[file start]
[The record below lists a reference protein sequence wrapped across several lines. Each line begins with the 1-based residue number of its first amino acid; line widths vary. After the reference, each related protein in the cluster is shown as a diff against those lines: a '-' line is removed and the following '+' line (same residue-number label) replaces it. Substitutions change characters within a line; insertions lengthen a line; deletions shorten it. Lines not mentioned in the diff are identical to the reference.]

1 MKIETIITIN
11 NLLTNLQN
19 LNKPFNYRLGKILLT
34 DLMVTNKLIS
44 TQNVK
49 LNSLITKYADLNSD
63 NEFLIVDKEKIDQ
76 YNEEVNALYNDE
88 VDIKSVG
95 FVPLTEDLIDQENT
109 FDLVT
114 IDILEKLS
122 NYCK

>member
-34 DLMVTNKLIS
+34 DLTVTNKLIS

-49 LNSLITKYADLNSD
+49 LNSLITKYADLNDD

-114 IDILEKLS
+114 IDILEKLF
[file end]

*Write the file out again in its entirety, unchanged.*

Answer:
[The record below lists a reference protein sequence wrapped across several lines. Each line begins with the 1-based residue number of its first amino acid; line widths vary. After the reference, each related protein in the cluster is shown as a diff against those lines: a '-' line is removed and the following '+' line (same residue-number label) replaces it. Substitutions change characters within a line; insertions lengthen a line; deletions shorten it. Lines not mentioned in the diff are identical to the reference.]

1 MKIETIITIN
11 NLLTNLQN
19 LNKPFNYRLGKILLT
34 DLMVTNKLIS
44 TQNVK
49 LNSLITKYADLNSD
63 NEFLIVDKEKIDQ
76 YNEEVNALYNDE
88 VDIKSVG
95 FVPLTEDLIDQENT
109 FDLVT
114 IDILEKLS
122 NYCK

>member
-34 DLMVTNKLIS
+34 DLTVTNKLIS

-49 LNSLITKYADLNSD
+49 LNSLITKYADLNDD

-114 IDILEKLS
+114 IDILEKLF